I have had times when I have had to leave doing something I enjoy because my son was acting up. I have no choice in that either, cuz it's called respect. I don't care that I'm missing out on something for me. I don't like pissing ppl off and it's worth the inconvenience later on, to me. I have no alternative either, because I am my child's principal caregiver, and have no other to help out most of the time so I just take it how it is. It sucks, but that's life. I'd rather do that than alienate others and create hard feelings. Again, it's all about respect.

9/22/2005 05:47:00 PM  
Blogger Jenn said...

Drublood, first of all I am trying to approach this as giving you my side of the situation as well.

I don't have time to read or comment on everything here -- but one question has to be asked right away: how, in any way, are non-parents oppressing parents?

Perhaps we don't see eye-to-eye, perhaps we both feel strongly and we both disagree, and granted I am not a parent so I don't know exactly how difficult it is. But this is not an oppression level event. I don't think that word should be thrown around lightly.

I will comment more when I have a chance to read this all more thoroughly.

9/22/2005 09:42:00 PM  
Blogger drublood said...

Jenn, it's on the spectrum of oppression, because the inability or unwillingness of non-parents (and also some parents) to deal with the fact that children are children and will often do unpredictable and frequently undesirable things in public places (in spite of the best intentions or efforts of parents) ends up limiting my choices as a parent and, actually, as a woman.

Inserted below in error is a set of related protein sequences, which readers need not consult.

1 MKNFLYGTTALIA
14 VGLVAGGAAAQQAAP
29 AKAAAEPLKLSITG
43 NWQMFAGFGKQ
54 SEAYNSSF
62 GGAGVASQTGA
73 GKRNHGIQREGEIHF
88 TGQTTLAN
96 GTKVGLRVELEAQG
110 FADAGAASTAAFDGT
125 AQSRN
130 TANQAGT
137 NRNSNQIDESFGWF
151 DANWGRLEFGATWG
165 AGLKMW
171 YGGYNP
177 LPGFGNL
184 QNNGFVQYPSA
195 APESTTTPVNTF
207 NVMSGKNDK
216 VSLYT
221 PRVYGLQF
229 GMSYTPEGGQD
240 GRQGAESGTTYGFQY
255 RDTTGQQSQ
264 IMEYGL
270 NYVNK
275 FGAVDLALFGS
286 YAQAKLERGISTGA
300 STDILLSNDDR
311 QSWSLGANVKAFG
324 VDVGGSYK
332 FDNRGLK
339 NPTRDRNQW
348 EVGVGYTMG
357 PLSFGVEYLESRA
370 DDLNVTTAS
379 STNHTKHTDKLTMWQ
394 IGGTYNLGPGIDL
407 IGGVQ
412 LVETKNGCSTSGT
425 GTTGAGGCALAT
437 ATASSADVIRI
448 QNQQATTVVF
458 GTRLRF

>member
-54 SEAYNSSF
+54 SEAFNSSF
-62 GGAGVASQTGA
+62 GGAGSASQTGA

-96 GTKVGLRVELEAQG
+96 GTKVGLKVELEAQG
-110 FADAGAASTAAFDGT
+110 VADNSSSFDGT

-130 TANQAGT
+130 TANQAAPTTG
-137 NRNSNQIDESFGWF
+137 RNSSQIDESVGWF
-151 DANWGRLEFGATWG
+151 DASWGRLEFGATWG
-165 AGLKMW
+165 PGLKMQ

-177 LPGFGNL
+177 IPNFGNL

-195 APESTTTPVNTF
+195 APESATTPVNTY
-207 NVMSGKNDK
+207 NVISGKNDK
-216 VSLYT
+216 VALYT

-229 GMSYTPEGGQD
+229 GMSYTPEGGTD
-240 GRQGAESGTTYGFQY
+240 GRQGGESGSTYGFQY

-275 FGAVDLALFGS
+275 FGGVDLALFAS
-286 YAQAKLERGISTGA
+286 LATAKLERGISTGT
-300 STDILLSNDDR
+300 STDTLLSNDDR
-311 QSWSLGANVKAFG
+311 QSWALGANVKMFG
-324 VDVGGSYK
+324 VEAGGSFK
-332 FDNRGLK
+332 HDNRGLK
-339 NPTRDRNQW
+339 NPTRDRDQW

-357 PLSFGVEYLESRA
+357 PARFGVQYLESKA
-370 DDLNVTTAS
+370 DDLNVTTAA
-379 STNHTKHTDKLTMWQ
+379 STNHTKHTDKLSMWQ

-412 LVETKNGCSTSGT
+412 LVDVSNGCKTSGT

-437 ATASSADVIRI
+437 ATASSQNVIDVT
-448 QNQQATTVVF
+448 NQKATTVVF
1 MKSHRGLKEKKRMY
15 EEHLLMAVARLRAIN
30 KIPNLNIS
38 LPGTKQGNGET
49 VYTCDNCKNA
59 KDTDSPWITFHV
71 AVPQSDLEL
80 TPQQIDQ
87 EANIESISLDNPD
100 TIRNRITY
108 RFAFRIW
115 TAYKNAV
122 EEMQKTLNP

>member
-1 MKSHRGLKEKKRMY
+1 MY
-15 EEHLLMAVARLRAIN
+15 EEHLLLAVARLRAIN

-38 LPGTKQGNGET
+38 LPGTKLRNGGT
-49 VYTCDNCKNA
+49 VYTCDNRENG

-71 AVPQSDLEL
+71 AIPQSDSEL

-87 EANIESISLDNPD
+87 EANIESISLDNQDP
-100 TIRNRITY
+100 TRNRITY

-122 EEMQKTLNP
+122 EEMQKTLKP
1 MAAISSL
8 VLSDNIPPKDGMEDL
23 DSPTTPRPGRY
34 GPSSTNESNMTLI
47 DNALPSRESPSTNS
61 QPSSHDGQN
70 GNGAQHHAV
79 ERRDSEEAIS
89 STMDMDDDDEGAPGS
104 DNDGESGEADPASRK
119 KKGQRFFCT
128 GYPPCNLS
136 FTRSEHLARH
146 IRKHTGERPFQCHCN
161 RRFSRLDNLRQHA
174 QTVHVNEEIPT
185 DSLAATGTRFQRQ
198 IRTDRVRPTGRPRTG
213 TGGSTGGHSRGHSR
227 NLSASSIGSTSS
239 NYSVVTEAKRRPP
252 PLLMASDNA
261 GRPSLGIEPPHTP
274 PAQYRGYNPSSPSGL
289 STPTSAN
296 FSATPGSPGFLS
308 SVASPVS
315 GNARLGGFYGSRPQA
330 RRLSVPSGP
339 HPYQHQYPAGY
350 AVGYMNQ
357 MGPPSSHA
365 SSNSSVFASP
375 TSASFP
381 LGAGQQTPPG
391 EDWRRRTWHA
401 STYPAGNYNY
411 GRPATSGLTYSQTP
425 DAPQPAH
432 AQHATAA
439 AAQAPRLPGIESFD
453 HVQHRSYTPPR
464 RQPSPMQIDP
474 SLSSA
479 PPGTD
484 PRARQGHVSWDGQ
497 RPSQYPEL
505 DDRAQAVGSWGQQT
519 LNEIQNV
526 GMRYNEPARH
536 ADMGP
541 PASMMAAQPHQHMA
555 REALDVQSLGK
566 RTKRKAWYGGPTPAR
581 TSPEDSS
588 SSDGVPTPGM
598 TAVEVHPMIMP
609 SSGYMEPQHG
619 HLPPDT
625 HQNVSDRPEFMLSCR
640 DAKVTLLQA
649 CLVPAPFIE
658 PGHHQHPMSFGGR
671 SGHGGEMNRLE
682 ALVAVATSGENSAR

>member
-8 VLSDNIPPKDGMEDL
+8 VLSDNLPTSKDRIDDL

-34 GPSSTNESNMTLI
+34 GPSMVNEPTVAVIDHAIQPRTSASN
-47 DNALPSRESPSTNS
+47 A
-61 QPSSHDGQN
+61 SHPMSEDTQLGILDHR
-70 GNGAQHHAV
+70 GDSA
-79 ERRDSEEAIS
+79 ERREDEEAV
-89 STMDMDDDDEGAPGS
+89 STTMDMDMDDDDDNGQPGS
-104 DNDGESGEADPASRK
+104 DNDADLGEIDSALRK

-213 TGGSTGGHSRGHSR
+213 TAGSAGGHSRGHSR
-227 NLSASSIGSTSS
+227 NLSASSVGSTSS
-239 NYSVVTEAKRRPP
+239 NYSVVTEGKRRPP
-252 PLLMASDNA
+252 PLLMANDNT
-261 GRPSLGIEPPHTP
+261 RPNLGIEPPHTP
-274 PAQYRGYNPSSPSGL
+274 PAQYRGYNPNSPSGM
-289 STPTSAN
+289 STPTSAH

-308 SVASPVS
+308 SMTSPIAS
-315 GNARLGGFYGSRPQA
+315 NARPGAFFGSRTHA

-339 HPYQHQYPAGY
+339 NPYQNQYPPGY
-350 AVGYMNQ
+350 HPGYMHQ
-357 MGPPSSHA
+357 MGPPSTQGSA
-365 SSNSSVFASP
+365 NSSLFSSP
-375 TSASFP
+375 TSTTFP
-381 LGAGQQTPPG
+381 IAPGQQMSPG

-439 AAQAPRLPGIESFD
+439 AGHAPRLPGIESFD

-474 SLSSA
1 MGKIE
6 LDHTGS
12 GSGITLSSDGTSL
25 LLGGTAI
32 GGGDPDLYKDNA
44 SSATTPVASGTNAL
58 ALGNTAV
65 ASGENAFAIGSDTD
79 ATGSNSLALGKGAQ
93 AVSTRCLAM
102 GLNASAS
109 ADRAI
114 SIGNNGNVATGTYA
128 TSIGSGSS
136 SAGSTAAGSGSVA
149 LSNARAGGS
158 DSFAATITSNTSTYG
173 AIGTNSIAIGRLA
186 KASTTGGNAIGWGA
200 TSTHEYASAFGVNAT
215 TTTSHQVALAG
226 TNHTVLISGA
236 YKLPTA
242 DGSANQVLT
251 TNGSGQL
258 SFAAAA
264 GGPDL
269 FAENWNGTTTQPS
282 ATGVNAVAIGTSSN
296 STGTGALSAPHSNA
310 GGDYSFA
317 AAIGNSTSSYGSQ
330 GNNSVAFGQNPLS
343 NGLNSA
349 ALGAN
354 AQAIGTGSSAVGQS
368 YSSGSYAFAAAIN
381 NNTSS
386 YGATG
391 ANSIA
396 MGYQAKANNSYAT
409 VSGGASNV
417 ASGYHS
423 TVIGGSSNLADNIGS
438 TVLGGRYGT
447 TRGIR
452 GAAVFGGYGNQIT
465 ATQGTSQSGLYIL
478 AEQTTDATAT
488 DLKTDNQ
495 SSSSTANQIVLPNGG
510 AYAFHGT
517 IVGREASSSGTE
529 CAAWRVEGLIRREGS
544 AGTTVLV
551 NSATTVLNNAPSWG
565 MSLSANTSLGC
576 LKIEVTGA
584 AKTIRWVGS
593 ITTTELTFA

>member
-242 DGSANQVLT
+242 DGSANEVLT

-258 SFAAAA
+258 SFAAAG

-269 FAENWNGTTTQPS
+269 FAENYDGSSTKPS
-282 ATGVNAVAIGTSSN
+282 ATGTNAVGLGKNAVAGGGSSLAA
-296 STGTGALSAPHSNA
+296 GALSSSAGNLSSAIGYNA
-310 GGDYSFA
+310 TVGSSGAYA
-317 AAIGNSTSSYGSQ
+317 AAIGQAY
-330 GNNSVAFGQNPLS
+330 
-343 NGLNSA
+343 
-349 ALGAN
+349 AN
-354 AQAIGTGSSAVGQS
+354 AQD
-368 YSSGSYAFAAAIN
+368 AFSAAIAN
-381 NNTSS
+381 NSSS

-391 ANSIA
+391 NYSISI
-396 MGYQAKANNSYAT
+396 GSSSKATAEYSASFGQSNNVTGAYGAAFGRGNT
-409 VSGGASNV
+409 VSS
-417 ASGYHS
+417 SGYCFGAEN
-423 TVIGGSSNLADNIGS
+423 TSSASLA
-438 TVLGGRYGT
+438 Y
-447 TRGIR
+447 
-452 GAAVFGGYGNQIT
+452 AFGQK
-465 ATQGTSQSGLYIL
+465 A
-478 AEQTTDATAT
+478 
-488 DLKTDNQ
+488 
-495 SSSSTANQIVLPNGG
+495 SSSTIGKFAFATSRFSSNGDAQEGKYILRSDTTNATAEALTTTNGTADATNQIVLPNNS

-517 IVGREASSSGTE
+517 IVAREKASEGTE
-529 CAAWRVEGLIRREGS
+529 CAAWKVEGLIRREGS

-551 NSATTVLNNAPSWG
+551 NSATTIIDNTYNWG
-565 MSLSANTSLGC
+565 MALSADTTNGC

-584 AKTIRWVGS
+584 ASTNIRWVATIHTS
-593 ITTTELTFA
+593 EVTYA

One of the most obvious places this is manifested is the workplace. I'm probably going to write about that more later.

9/22/2005 09:48:00 PM  
Blogger drublood said...

Kaede, you are making the same mistake that the woman in the cave made, and that *I* have made when judging the actions of a parent whose child I am deeming "unruly" or disruptive. That is, you are assuming I was not doing my absolute best to minimize the disruption.

What the shoosher in the cave did not consider, and what you are not considering, is that my children and I had been traveling in a car for 4 days. That the cave was at least a 12 hour drive from home. That I am a single parent with an older child who desired to explore the cave, and it was an opportunity that took a great deal of time and expense to facilitate. That my younger child was merely shouting to hear his voice echo in the cave (which is actually developmentally appropriate for a four-year old) and that we were in the middle of a 1 hour walk from which there was no short cut. My 4 year old was not freaking out. He was not hurting anyone. He was just making noise.

But I'm personalizing this where I should be generalizing. And I think the difference between your attitude and mine...and it's a difference I have learned through my own judgmental tendencies, so I'm really not saying I'm "better" than you...is that I try to assume that anyone in any given situation is honestly DOING THE BEST THEY CAN. And if a child or an adult is causing a disruption in a situation, they are doing the best they know how to minimize the disruption. No amount of me acting frustrated, annoyed, irritated, or entitled is going to help that person through that situation.

And, honestly, there are some situations (like the middle of a cave on the last day of a 5 day road trip) where I personally don't give a shit if someone else is irritated by my four year old making goofy-ass joyous noises and being a brat. Because, frankly, I'm doing the best that I can. Which is exactly what I told my shoosher. I said "Lady...he's four. And I'm doing the best that I can."

9/22/2005 09:57:00 PM  
Blogger Jenn said...